behind him. He had turned his head to watch her, but when she was

gone his eyes again sought his mother. She too had left the place.



Barr Lassiter strode to the door by which he had entered. The

moonlight on the lawn was tremulous, as if the sward were a rippling

sea. The trees and their black shadows shook as in a breeze.

Blended with its borders, the gravel walk seemed unsteady and

insecure to step on. This young soldier knew the optical illusions

produced by tears. He felt them on his cheek, and saw them sparkle

on the breast of his trooper's jacket. He left the house and made

his way back to camp.



The next day, with no very definite intention, with no dominant

feeling that he could rightly have named, he again sought the spot.

Within a half-mile of it he met Bushrod Albro, a former playfellow

and schoolmate, who greeted him warmly.



"I am going to visit my home," said the soldier.



The other looked at him rather sharply, but said nothing.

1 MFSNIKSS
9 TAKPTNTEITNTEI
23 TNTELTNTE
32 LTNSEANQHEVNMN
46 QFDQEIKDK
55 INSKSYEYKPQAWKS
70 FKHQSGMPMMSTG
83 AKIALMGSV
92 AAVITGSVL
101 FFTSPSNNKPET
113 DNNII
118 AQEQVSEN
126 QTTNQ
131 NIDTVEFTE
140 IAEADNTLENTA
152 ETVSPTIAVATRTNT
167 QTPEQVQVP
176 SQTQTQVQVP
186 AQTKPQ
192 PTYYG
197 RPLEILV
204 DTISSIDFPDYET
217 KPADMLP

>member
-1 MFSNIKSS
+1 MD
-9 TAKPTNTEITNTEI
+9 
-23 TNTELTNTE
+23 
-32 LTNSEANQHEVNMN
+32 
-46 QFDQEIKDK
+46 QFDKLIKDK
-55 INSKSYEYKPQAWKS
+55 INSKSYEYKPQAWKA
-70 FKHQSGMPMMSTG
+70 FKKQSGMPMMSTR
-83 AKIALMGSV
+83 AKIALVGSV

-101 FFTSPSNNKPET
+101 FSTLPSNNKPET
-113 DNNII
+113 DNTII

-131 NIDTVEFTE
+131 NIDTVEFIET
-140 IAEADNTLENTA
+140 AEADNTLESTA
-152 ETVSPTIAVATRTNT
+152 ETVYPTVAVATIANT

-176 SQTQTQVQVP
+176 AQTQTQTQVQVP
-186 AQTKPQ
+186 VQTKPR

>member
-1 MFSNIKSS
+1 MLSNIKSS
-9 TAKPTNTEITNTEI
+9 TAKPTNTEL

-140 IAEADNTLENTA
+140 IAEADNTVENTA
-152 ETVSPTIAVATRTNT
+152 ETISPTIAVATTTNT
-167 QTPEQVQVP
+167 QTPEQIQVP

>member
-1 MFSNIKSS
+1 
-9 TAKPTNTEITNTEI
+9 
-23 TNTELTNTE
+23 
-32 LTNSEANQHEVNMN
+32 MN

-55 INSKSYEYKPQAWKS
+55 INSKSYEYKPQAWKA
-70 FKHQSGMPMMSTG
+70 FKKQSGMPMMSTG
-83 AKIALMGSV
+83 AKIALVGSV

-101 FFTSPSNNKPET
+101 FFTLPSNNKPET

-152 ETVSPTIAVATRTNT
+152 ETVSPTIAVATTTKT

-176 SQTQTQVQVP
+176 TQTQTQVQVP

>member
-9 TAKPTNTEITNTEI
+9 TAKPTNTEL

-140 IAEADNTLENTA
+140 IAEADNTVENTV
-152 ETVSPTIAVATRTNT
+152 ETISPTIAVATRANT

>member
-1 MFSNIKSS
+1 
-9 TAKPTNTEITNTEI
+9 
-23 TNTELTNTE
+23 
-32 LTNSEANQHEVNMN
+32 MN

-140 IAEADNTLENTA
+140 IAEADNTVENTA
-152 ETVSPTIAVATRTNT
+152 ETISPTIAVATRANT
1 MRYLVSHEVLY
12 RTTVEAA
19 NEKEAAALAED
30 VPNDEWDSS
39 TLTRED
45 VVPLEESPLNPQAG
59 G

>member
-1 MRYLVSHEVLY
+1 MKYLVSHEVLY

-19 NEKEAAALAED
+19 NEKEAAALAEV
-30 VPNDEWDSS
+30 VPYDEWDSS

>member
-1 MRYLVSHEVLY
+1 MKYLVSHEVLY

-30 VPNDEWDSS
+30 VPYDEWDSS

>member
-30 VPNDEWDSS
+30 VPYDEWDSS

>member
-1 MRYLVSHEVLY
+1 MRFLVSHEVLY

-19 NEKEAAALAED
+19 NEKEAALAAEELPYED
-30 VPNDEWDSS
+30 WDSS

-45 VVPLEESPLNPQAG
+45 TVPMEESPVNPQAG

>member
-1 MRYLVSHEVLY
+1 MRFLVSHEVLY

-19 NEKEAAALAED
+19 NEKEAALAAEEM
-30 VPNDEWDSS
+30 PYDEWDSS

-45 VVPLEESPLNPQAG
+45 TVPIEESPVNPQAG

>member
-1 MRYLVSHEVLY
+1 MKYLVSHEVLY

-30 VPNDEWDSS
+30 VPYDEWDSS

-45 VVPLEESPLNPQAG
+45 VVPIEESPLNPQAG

"I know," continued Lassiter, "that my folks have not changed, but--

"



"There have been changes," Albro interrupted--"everything changes.

I'll go with you if you don't mind. We can talk as we go."



But Albro did not talk.



Instead of a house they found only fire-blackened foundations of

stone, enclosing an area of compact ashes pitted by rains.



Lassiter's astonishment was extreme.



"I could not find the right way to tell you," said Albro. "In the

fight a year ago your house was burned by a Federal shell."



"And my family--where are they?"



"In Heaven, I hope. All were killed by the shell."